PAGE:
If Robert Welch were around today, the Fox-aligned Right would consider him a liberal.

Welch founded the John Birch Society in 1958. In a speech he gave at the founding of the JBS, Grigg says "Welch described pious Muslims as allies in the struggle against the lawless state."

Friday, November 29, 2013

Death Panel Results

My mother's "Death Panel" met recently, and I received the results this morning.

Medicare will no longer be paying for her feeding tube pump, the daily disposable feeding tube bags, and the space-age formula that's been keeping my mom alive since her home was destroyed by a tornado.

No, I don't know why Medicare has been paying for this for all these months, and why they've decided in their infinite wisdom and compassion to now terminate their coverage. Trying to make rational sense of government decrees is often futile. It would be too easy for me to make all kinds of conspiratorial speculations. My sister is going to drive up to the Big City on Monday and see what's up.

The cost of the little plastic bags that hold the formula is something like $500 a month. The liquid food is also a bit more expensive than a Happy Meal at McD's, though I can't say for sure, as it's been a long time since I've eaten out. I'm grateful that you've been paying for all this through your taxes. Caring for her is my 24/7 job, and I'm working in my spare time to create an income-generating enterprise that will pay the bills by working at home.

If you would like to make a generous, year-end, tax-deductible donation to the non-profit, tax-exempt educational organization that might pay me enough to cover these costs, it would be most appreciated. Currently, generous donations to Vine & Fig Tree are paying the rent for storage of Vine & Fig Tree's library and office equipment, and my mother lives in a spare room. Yesterday was only the most recent of a long series of days of thanksgiving for the generosity of many.

If you have questions or suggestions, feel free to leave a comment below. I'll update this post when I learn something new.

Thank you very much.

Vine & Fig Tree Home Page

Thursday, October 03, 2013

George Washington and Theocracy in 1789

On this day in 1789, President George Washington violated the yet-undreamed of "separation of church and state" by leading the nation in a day of national prayer and thanksgiving for the new Constitution.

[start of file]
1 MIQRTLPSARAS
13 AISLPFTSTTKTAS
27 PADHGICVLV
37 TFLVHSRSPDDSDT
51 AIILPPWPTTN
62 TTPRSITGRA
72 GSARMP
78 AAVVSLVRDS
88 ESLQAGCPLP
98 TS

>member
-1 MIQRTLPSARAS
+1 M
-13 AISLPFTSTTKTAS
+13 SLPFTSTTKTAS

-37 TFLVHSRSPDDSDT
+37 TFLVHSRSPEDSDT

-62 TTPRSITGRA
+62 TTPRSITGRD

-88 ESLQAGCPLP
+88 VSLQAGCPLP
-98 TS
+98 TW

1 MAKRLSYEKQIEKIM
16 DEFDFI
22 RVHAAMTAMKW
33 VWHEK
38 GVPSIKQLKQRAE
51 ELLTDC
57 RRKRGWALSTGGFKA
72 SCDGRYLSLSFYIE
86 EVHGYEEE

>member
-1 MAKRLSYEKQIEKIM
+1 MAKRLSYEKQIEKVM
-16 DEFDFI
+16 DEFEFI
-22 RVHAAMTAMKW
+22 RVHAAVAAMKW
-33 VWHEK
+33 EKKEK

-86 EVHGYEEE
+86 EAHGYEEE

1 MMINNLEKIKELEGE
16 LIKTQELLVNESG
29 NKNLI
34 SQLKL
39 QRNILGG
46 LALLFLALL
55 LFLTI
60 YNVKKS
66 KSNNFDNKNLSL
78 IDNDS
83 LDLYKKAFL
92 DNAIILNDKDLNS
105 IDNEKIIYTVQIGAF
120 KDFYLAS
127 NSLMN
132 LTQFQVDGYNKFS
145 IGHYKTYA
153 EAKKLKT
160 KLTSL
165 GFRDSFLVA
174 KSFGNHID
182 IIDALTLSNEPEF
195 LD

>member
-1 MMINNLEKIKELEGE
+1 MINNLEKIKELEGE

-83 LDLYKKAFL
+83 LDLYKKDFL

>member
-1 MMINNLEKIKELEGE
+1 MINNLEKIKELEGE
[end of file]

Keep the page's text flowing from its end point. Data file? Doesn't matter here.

The modern myth of "separation of church and state" really means a separation of God and government. Not a single person alive in 1789 imagined that the new federal Constitution created a "secular" government, that is, a government that believed it could ignore God with impunity, rather than a government "Under God."

Read about George Washington's promotion of the True Religion here:

Government-Sponsored Prayer and Thanksgiving to the True God






Sunday, September 29, 2013

Mises' 132nd Birthday

Once again, as George Reisman reminds us, September 29, 2013 is the 132nd Birthday of Ludwig von Mises. I always enjoy reading Reisman’s tribute to Mises on the occasion of his 100th birthday.

Reisman says "Mises is important because his teachings are necessary to the preservation of material civilization," which depends upon the division of labor.

Reisman points out how the division of labor operates under the "invisible hand" of Divine Providence (though Reisman doesn't use those terms). Under the division of labor, every single person has a distinct, specialized role to play in the economy. One man programs a computer, another man sweeps the floor at night, goes to school during the day, and hopes someday to invent an even faster computer. Every member of the body has a function, and everyone plans out his own life, adjusting his plans in harmony with the plans of others.
Economic planning, von Mises showed, requires the cooperation of all who participate in the economic system. It can exist only under capitalism, where, every day, businessmen plan on the basis of calculations of profit and loss; workers, on the basis of wages; and consumers, on the basis of the prices of consumers’ goods
Socialism makes economic calculation, economic coordination, and economic planning impossible, and therefore results in chaos.
The failure of socialism, he showed, results from the fact that it represents not economic planning, but the destruction of economic planning, which exists only under capitalism and the price system.